Nigella Lawson’s odd pronunciation of ‘microwave’ drives internet wild
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You say po-tay-toe, Nigella Lawson says … well, whatever she darn well pleases.
The star Brit chef stirred the social-media pot Tuesday when a clip from her BBC series “Nigella’s Cook, Eat, Repeat” showed her mangling the pronunciation of the word “microwave.” In it, the 60-year-old cook called it “meek-ro-wah-vay,” resulting in clapbacks from confused fans.
But don’t worry: She’s not as dense as a fruitcake (or, for that matter, reverting to past drug use). She was just playing around. Really.
When one fan tweeted that his family has fun deliberately mispronouncing words, she agreed, saying, “We do, too.”
But that did not satisfy everyone, and since then, Lawson has felt the need to clarify that she was just joking about her foodie phonetics.
Another tweeter asked, “Am I the only one who thought @Nigella_Lawson was being sarcastic when she pronounced Meecro-wavé?! Now, I’m starting to think she really pronounces it like that?”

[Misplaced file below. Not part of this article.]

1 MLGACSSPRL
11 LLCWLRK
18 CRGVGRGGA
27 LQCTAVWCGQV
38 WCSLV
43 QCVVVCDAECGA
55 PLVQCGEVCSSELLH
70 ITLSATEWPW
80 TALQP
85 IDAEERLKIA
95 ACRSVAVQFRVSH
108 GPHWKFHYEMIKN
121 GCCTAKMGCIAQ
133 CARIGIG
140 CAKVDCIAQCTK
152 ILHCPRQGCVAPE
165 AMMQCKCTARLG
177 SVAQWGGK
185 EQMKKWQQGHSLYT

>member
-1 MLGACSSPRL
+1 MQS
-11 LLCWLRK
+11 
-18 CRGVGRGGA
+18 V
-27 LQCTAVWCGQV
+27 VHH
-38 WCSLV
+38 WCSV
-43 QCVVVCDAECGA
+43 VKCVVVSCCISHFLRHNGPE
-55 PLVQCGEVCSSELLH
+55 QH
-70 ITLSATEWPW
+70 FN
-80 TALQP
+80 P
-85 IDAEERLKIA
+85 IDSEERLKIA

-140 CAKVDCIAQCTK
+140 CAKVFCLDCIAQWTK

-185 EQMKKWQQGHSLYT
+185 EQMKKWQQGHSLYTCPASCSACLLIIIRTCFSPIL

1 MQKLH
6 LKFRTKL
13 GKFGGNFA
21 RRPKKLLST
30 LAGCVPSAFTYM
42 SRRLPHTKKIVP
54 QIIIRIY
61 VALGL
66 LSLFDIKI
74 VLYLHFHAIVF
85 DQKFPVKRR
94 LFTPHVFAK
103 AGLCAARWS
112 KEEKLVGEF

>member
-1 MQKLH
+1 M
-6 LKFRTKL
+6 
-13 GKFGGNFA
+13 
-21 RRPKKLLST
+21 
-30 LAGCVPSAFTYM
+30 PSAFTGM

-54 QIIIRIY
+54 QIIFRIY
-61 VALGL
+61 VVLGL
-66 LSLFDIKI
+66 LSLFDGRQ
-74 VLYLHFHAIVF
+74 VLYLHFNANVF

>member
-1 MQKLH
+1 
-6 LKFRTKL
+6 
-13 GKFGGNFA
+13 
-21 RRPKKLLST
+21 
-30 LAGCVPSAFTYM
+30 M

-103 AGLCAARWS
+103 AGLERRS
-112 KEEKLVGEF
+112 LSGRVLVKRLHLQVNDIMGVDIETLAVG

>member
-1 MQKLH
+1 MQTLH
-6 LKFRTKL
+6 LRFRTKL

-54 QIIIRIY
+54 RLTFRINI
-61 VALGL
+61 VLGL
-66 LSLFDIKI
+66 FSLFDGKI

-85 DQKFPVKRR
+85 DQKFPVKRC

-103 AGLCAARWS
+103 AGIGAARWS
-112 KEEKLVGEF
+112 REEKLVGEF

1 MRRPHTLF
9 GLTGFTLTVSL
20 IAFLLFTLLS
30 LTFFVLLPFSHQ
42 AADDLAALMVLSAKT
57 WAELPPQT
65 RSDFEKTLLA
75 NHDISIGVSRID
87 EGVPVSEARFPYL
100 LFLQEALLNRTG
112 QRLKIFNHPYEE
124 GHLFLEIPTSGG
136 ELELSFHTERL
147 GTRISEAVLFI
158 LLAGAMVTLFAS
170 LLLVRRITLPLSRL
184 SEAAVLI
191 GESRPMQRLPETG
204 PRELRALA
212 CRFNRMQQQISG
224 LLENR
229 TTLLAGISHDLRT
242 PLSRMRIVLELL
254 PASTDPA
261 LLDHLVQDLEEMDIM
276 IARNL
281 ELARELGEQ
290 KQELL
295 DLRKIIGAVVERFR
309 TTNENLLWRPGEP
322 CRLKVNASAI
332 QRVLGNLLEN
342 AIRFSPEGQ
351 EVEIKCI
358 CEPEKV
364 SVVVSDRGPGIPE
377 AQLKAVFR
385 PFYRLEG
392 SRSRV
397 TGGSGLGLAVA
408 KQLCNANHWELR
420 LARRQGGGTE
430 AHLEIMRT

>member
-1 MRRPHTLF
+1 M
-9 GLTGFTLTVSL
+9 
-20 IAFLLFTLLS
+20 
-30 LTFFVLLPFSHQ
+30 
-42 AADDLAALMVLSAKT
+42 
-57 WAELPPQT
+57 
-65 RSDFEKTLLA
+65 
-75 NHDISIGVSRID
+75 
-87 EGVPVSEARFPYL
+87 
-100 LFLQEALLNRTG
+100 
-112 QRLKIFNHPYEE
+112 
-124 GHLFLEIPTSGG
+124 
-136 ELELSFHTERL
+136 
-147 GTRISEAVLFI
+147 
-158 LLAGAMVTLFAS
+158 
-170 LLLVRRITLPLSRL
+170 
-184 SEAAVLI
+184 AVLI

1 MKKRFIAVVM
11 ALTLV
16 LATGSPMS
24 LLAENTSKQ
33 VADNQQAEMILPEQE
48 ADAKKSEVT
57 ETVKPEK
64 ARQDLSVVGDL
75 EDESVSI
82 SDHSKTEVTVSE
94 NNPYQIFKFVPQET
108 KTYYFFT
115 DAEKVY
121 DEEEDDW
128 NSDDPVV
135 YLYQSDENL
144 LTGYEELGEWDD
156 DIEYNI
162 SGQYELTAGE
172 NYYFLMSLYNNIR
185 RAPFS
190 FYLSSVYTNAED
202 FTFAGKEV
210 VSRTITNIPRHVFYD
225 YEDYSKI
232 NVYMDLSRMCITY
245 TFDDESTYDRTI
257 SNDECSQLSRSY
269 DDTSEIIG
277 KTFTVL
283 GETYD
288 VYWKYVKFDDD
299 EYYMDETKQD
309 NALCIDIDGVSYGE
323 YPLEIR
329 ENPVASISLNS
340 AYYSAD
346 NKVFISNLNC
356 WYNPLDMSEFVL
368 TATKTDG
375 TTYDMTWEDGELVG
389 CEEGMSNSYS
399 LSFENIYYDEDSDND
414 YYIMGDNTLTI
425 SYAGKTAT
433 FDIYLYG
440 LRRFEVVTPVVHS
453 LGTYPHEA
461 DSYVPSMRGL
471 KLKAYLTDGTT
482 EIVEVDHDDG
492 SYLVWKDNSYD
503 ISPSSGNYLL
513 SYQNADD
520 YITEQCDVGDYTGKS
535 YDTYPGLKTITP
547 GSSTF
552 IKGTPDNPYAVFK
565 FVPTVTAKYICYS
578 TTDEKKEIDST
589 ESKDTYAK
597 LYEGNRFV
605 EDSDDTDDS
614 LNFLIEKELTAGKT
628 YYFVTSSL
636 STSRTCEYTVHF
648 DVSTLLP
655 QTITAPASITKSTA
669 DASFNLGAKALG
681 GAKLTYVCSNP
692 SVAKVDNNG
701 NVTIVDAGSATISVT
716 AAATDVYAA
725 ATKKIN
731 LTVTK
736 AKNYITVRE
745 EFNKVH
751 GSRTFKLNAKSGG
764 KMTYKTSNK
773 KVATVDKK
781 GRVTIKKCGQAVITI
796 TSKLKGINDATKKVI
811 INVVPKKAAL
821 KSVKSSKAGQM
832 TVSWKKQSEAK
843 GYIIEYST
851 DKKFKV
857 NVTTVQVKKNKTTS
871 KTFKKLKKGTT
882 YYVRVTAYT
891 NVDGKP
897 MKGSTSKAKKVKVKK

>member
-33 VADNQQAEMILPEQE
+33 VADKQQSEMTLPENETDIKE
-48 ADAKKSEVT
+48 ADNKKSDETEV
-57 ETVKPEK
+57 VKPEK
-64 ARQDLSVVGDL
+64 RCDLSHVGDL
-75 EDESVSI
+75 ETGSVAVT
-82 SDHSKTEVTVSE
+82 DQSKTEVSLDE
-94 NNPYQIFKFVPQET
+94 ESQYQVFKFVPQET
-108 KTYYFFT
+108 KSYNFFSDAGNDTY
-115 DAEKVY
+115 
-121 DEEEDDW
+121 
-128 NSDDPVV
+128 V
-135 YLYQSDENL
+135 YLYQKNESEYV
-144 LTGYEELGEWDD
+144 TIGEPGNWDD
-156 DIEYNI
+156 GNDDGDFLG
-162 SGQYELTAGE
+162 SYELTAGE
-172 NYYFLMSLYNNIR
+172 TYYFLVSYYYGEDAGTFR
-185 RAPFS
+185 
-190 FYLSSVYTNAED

That prompted the domestic diva to respond, “Well, I do say it like that, but not because I think that’s how it’s actually pronounced.”
She further jumped into a simmering word stew when another commenter suggested “Worcestershire sauce” should sound off with a clunky “worster-schorster” — to which Lawson replied, “Oh yes!” And when another fan asked, “So Nigella, you’ll easily guess the correct name for what I call ‘horses doofers’?” she gamely — and correctly — fired back, “Hors d’œuvres?”
Other clip viewers backed her up and shared their own intentionally skewed pronunciations of words. “We still say K-niffeeee (knife) cos when my daughter was little (now 25) she couldn’t remember how to spell it,” said one poster, while another found a way to get her children to eat their vegetables, writing, “I say kah-baj in a french accent instead of cabbage — it made the kids laugh and eat it when they were small.”
Of course, not all mispronunciations are so innocent, as one quiche fan on tweeter shared, “My wife phoned and asked me “Would you like to come home at lunchtime for a quickie?” I said “I think you’ll find, my love, that it’s pronounced ‘keesh’.”
On Wednesday morning, Lawson was still explaining that she was just joking — noting that negative feedback was simply “fauxtrage for clicks.”
But it seems Lawson may have the last word — by way of a microwave branding collaboration with IKEA. (That’s just a joke, people!)
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